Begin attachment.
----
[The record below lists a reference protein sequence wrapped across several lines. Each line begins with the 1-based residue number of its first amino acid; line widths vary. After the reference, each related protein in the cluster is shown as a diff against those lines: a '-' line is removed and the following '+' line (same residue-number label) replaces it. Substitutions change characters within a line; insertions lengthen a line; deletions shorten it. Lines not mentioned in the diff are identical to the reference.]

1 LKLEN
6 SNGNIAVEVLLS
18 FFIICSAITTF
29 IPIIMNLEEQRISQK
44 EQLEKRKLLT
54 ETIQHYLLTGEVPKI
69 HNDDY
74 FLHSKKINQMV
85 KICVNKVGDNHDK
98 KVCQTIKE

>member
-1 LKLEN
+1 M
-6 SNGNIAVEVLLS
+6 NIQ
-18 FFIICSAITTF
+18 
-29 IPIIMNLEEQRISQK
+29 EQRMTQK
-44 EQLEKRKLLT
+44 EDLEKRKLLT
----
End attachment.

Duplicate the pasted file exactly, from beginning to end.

[The record below lists a reference protein sequence wrapped across several lines. Each line begins with the 1-based residue number of its first amino acid; line widths vary. After the reference, each related protein in the cluster is shown as a diff against those lines: a '-' line is removed and the following '+' line (same residue-number label) replaces it. Substitutions change characters within a line; insertions lengthen a line; deletions shorten it. Lines not mentioned in the diff are identical to the reference.]

1 LKLEN
6 SNGNIAVEVLLS
18 FFIICSAITTF
29 IPIIMNLEEQRISQK
44 EQLEKRKLLT
54 ETIQHYLLTGEVPKI
69 HNDDY
74 FLHSKKINQMV
85 KICVNKVGDNHDK
98 KVCQTIKE

>member
-1 LKLEN
+1 M
-6 SNGNIAVEVLLS
+6 NIQ
-18 FFIICSAITTF
+18 
-29 IPIIMNLEEQRISQK
+29 EQRMTQK
-44 EQLEKRKLLT
+44 EDLEKRKLLT